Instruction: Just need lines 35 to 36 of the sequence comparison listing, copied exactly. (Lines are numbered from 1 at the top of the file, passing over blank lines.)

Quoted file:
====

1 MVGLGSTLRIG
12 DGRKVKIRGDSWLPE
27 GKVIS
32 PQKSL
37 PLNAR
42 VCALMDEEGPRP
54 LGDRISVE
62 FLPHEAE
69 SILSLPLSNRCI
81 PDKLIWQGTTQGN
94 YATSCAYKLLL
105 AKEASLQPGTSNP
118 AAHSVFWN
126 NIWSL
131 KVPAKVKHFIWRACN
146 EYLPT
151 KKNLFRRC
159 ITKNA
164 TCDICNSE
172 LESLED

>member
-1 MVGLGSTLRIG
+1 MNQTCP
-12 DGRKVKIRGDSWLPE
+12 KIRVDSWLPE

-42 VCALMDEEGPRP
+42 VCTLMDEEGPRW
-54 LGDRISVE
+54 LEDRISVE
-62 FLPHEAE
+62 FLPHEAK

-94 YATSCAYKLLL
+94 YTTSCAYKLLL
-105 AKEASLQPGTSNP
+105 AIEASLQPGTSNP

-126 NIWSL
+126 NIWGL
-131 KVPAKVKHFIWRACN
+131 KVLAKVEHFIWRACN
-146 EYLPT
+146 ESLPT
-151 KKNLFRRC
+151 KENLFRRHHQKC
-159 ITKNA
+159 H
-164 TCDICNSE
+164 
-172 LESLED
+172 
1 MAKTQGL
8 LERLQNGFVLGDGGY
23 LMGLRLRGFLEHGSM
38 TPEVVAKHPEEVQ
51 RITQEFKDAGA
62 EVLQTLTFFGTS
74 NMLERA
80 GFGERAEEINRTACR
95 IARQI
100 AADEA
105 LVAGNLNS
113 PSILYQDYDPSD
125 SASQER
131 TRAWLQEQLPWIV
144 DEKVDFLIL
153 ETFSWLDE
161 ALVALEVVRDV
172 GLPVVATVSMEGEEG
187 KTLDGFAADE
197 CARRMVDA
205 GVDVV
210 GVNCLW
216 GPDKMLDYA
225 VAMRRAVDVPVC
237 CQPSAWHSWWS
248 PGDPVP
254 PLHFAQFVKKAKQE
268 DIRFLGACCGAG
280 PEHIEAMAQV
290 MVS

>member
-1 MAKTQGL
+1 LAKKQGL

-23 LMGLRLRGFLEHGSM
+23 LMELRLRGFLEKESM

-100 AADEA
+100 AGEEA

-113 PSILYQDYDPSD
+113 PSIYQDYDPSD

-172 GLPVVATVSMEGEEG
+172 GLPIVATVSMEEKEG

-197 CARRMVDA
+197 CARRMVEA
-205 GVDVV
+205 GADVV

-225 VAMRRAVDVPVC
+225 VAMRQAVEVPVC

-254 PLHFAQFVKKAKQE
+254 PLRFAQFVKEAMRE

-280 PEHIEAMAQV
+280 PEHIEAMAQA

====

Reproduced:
+105 AIEASLQPGTSNP

-126 NIWSL